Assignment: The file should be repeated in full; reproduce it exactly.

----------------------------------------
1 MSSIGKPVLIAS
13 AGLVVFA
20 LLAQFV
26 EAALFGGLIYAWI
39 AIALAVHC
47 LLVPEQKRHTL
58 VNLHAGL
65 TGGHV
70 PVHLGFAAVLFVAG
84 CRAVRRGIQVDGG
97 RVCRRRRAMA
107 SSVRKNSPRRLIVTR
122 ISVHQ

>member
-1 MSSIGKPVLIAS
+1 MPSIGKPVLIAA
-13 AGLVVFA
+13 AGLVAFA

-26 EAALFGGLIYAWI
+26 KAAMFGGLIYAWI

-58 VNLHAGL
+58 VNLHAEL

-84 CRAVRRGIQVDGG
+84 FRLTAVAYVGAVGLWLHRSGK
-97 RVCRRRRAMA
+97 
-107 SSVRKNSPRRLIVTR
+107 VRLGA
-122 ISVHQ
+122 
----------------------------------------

1 MSSIGKPVLIAS
13 AGLVVFA
20 LLAQFV
26 EAALFGGLIYAWI
39 AIALAVHC
47 LLVPEQKRHTL
58 VNLHAGL
65 TGGHV
70 PVHLGFAAVLFVAG
84 CRAVRRGIQVDGG
97 RVCRRRRAMA
107 SSVRKNSPRRLIVTR
122 ISVHQ

>member
-1 MSSIGKPVLIAS
+1 MPSIGKPVLIAA
-13 AGLVVFA
+13 AGLVAFA

-26 EAALFGGLIYAWI
+26 KAAMFGGLIYAWI

-58 VNLHAGL
+58 VNLHAEL

-84 CRAVRRGIQVDGG
+84 FRLTAVAYVGAVGLWLHRSGK
-97 RVCRRRRAMA
+97 
-107 SSVRKNSPRRLIVTR
+107 VRLGA
-122 ISVHQ
+122 